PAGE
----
5. Inter- and intraspecific variations of the chemical properties of high-Arctic mosses along water-regime gradients

    NASA Astrophysics Data System (ADS)

    Ueno, Takeshi; Osono, Takashi; Kanda, Hiroshi

    We examined and compared the contents of organic chemical components (lignin-like compounds, total carbohydrates and extractives), carbon and nutrients (nitrogen, phosphorus, potassium, calcium, magnesium) among the mosses Calliergon giganteum, Hylocomium splendens, Racomitrium lanuginosum, and among three populations of H. splendens collected from habitats in contrasting water regimes in the Canadian high-arctic tundra. C:N:P ratios were analyzed among and within moss species. Mosses from hydric habitats had lower total carbohydrate and higher nutrients contents than did mosses from drier habitats; however, we found no intraspecific variations in nitrogen and calcium contents in the different populations of H. splendens along water-regime gradients. The contents in lignin-like compounds, extractives and carbon showed no clear trends along water-regime gradients. Mosses from hydric habitats had lower C:N, C:P and N:P ratios than mosses from drier habitats, although we found no intraspecific variations in C:N ratios in H. splendens along water-regime gradients. These results suggest that chemical properties of mosses, especially nutrient contents, are strongly correlated with water availability in high-Arctic tundra.

  6. Lie symmetry properties of nonlinear reaction-diffusion equations with gradient-dependent diffusivity

    NASA Astrophysics Data System (ADS)

    Cherniha, Roman; King, John R.; Kovalenko, Sergii

    2016-07-01

    Complete descriptions of the Lie symmetries of a class of nonlinear reaction-diffusion equations with gradient-dependent diffusivity in one and two space dimensions are obtained. A surprisingly rich set of Lie symmetry algebras depending on the form of diffusivity and source (sink) in the equations is derived. It is established that there exists a subclass in 1-D space admitting an infinite-dimensional Lie algebra of invariance so that it is linearisable. A special power-law diffusivity with a fixed exponent, which leads to wider Lie invariance of the equations in question in 2-D space, is also derived. However, it is shown that the diffusion equation without a source term (which often arises in applications and is sometimes called the Perona-Malik equation) possesses no rich variety of Lie symmetries depending on the form of gradient-dependent diffusivity. The results of the Lie symmetry classification for the reduction to lower dimensionality, and a search for exact solutions of the nonlinear 2-D equation with power-law diffusivity, also are included.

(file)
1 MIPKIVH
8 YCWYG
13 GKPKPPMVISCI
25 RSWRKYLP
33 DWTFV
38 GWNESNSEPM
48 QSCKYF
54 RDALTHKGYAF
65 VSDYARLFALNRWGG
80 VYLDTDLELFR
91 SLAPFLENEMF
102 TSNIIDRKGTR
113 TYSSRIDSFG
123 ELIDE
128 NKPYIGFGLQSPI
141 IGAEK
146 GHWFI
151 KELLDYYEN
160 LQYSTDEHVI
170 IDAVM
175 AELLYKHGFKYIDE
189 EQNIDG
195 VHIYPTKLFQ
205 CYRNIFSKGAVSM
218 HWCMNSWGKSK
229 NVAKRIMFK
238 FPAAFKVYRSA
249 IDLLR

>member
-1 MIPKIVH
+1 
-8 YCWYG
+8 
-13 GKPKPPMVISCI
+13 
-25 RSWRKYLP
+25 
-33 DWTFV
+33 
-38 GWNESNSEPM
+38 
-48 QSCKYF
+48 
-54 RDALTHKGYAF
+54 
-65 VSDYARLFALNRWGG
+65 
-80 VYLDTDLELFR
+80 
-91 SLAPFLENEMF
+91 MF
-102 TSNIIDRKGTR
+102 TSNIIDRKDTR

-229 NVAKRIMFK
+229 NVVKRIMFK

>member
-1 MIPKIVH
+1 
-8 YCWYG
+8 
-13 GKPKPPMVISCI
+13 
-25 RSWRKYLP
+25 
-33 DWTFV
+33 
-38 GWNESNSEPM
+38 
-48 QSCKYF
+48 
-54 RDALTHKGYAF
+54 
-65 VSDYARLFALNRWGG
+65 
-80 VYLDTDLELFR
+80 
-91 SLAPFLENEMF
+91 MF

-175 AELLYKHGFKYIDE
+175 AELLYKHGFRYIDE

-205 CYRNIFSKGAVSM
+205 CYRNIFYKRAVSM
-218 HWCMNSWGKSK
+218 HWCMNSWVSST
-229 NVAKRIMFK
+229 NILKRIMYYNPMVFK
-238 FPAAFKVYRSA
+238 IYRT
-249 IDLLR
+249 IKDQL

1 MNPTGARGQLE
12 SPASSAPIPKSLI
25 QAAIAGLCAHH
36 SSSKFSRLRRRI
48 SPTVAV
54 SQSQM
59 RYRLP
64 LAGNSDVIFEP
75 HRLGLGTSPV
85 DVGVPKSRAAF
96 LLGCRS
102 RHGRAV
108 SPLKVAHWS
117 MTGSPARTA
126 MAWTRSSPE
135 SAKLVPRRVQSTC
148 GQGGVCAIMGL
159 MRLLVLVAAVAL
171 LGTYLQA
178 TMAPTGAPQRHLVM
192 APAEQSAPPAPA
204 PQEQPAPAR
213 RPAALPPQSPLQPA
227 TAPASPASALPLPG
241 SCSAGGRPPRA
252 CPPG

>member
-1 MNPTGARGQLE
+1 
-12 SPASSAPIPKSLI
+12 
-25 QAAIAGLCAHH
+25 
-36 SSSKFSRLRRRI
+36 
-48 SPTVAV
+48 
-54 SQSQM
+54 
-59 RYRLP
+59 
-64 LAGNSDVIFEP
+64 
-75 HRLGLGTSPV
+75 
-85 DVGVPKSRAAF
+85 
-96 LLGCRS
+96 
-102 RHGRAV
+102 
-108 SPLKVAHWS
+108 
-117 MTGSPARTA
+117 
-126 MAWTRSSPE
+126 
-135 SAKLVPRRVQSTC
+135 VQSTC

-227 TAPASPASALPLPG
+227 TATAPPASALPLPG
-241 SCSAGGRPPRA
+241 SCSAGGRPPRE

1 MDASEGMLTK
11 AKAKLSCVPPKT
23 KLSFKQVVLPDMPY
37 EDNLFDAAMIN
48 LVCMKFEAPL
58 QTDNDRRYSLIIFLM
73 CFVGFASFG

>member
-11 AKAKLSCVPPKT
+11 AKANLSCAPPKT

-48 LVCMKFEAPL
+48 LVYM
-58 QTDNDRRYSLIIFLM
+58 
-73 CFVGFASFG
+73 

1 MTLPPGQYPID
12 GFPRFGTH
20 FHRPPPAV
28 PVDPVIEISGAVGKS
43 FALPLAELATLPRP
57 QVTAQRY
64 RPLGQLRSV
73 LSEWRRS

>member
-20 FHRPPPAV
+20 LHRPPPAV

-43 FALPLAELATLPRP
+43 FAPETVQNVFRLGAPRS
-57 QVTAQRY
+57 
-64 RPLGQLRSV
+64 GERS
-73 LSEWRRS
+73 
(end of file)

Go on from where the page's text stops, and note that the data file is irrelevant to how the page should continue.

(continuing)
7. Propagation properties of Airy-Gaussian vortex beams through the gradient-index medium.

    PubMed

    Zhao, Ruihuang; Deng, Fu; Yu, Weihao; Huang, Jiayao; Deng, Dongmei

    2016-06-01

    Propagation of Airy-Gaussian vortex (AiGV) beams through the gradient-index medium is investigated analytically and numerically with the transfer matrix method. Deriving the analytic expression of the AiGV beams based on the Huygens diffraction integral formula, we obtain the propagate path, intensity and phase distributions, and the Poynting vector of the first- and second-order AiGV beams, which propagate through the paraxial ABCD system. The ballistic trajectory is no longer conventional parabolic but trigonometric shapes in the gradient-index medium. Especially, the AiGV beams represent the singular behavior at the propagation path and the light intensity distribution. The phase distribution and the Poynting vector exhibit in reverse when the AiGV beams through the singularity. As the order increases, the main lobe of the AiGV beams is gradually overlapped by the vortex core. Further, the sidelobe weakens when the AiGV beams propagate nearly to the singularity. Additionally, the figure of the Poynting vector of the AiGV beams proves the direction of energy flow corresponding to the intensity distribution. The vortex of the second-order AiGV beams is larger, and the propagation velocity is faster than that of the first order. PMID:27409428

  8. Transport properties of 2F <==> F2 in a temperature gradient as studied by molecular dynamics simulations.

    PubMed

    Xu, Jing; Kjelstrup, Signe; Bedeaux, Dick; Simon, Jean-Marc

    2007-02-28

    We calculate transport properties of a reacting mixture of F and F(2) from results of non-equilibrium molecular dynamics simulations. The reaction investigated is controlled by thermal diffusion and is close to local chemical equilibrium. The simulations show that a formulation of the transport problem in terms of classical non-equilibrium thermodynamics theory is sound. The chemical reaction has a large effect on the magnitude and temperature dependence of the thermal conductivity and the interdiffusion coefficient. The increase in the thermal conductivity in the presence of the chemical reaction, can be understood as a response to an imposed temperature gradient, which reduces the entropy production. The heat of transfer for the Soret stationary state was more than 100 kJ mol(-1), meaning that the Dufour and Soret effects are non-negligible in reacting mixtures. This sheds new light on the transport properties of reacting mixtures. PMID:17301887